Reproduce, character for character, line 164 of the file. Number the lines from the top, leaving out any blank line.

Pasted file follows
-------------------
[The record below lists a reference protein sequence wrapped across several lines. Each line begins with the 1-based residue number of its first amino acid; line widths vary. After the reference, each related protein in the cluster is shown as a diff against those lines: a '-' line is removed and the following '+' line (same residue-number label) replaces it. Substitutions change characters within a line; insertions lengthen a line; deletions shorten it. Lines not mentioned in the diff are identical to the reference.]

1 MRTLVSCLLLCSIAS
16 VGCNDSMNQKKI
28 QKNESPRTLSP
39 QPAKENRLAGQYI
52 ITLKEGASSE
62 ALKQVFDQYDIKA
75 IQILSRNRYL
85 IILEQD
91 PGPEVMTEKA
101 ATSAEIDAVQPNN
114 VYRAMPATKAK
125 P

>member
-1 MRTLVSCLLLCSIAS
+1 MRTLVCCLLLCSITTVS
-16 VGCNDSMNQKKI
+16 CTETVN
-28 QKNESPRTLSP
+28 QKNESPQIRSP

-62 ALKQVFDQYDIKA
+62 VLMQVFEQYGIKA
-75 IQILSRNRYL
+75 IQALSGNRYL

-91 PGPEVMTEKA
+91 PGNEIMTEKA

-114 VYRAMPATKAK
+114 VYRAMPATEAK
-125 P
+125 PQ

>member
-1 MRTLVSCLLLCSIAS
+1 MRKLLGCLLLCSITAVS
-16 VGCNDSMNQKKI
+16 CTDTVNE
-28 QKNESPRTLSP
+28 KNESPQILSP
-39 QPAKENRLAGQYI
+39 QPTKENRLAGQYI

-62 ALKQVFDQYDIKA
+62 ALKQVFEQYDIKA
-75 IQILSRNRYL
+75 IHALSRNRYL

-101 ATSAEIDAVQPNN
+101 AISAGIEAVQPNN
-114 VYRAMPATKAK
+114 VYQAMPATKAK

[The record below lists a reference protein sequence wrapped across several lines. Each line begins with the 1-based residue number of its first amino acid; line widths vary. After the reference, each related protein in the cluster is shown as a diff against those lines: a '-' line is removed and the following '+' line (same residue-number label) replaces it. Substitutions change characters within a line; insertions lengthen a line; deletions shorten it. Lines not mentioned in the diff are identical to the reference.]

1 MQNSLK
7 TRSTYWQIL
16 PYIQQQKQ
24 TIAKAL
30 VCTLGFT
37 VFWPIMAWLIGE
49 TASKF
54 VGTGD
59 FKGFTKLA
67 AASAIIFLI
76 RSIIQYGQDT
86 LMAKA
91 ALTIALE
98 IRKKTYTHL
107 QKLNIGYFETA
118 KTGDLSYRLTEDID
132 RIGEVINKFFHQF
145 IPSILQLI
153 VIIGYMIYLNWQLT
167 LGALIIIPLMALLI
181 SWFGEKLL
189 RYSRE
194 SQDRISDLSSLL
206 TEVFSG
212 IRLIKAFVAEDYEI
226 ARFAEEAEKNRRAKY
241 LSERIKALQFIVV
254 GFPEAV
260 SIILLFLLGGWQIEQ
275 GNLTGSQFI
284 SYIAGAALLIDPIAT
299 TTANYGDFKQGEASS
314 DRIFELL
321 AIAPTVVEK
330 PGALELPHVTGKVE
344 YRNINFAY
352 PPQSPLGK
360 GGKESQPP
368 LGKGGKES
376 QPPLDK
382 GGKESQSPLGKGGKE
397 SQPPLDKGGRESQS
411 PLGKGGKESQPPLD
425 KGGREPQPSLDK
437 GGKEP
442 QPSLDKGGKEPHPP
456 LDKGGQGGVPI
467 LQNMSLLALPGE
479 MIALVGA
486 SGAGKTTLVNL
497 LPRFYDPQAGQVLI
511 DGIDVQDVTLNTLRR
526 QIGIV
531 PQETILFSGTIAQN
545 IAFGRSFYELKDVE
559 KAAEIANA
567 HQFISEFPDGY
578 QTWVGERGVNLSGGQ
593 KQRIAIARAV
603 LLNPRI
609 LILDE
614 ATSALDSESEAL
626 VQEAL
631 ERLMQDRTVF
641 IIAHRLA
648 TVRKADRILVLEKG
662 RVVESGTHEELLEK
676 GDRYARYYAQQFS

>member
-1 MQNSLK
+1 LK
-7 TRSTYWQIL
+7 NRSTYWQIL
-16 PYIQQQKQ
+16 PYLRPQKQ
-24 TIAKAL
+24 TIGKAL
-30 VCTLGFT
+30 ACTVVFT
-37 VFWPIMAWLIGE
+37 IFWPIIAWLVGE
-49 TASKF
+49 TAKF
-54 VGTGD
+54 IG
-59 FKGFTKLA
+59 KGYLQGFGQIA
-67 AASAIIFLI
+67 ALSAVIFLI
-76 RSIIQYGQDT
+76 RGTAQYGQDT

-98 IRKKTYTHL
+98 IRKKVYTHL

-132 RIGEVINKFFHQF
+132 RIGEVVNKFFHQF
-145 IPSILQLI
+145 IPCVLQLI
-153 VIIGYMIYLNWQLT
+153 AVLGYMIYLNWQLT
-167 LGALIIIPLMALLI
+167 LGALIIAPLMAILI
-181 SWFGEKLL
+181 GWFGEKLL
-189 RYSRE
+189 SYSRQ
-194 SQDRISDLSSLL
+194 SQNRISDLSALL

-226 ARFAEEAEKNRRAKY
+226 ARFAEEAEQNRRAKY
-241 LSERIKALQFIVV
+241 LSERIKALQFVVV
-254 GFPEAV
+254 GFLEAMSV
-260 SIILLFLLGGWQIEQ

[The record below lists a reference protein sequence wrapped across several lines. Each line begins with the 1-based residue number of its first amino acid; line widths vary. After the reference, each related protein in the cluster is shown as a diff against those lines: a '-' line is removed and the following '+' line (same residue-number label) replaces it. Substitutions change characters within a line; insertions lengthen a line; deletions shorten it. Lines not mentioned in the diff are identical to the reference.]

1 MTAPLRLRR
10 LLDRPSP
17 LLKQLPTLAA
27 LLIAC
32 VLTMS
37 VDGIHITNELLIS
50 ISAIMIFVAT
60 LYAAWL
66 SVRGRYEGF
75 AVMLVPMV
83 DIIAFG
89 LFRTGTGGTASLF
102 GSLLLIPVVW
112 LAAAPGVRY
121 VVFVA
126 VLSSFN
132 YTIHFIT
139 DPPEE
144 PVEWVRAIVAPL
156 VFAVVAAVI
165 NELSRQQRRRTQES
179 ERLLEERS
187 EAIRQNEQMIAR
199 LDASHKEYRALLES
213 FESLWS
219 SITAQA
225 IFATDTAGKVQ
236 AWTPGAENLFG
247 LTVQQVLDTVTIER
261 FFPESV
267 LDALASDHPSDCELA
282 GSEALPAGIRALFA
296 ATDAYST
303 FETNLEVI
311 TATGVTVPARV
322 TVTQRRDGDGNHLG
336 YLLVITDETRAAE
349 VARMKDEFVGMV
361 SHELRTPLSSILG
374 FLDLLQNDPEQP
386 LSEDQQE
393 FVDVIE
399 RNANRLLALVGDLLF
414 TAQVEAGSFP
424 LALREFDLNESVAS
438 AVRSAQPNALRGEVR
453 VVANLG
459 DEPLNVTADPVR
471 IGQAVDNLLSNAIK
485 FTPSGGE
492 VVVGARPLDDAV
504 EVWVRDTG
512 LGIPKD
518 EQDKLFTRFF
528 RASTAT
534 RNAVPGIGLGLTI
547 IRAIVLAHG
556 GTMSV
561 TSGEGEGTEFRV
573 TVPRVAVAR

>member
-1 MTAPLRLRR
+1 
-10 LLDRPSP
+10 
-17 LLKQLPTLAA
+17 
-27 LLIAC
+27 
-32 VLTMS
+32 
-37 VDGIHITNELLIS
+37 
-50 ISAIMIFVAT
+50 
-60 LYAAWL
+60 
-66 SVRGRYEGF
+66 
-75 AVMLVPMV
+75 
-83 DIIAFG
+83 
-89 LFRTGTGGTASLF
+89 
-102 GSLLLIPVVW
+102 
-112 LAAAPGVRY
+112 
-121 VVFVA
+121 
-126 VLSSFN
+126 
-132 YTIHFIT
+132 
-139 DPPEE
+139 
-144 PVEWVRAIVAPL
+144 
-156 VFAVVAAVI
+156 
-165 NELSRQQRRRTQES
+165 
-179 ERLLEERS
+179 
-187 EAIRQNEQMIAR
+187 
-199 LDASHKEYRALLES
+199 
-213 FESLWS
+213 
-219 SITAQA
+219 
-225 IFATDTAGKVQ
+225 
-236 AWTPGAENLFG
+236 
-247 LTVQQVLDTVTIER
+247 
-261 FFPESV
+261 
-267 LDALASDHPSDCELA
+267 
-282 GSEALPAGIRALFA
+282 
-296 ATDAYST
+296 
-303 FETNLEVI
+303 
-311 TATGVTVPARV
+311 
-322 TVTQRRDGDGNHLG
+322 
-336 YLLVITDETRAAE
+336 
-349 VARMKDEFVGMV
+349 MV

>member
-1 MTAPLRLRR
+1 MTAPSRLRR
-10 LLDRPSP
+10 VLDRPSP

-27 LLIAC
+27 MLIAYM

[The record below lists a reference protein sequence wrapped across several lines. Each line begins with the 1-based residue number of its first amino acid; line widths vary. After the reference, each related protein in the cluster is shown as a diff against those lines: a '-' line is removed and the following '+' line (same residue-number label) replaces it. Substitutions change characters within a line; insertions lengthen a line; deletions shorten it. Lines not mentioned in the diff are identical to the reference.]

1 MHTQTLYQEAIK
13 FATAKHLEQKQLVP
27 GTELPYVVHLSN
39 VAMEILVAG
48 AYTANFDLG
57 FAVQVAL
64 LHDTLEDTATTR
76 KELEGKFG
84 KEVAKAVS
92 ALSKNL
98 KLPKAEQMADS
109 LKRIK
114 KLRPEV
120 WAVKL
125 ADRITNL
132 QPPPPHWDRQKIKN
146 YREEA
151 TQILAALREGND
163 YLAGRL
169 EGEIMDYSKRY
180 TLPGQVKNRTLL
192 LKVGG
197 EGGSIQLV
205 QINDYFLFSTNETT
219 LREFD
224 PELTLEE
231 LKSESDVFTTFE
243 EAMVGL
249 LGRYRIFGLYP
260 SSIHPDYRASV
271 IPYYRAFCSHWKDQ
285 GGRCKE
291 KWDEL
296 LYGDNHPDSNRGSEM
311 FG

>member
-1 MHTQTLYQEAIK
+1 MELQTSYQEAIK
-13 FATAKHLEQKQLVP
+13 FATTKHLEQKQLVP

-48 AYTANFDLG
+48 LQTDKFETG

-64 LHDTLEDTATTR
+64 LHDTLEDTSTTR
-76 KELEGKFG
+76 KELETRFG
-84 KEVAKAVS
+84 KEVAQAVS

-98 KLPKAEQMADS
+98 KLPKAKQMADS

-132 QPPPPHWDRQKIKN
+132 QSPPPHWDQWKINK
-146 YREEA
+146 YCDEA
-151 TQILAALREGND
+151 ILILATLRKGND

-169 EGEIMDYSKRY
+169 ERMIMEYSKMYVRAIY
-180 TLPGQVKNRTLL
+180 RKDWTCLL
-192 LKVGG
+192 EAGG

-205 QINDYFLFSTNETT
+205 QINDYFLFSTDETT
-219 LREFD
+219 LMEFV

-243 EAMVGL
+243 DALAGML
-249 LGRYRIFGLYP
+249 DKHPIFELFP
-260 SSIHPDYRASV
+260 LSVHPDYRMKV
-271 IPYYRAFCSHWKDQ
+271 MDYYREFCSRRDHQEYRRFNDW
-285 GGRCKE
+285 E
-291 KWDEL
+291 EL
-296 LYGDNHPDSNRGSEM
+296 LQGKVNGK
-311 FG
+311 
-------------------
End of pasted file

1 MTAPLRLRR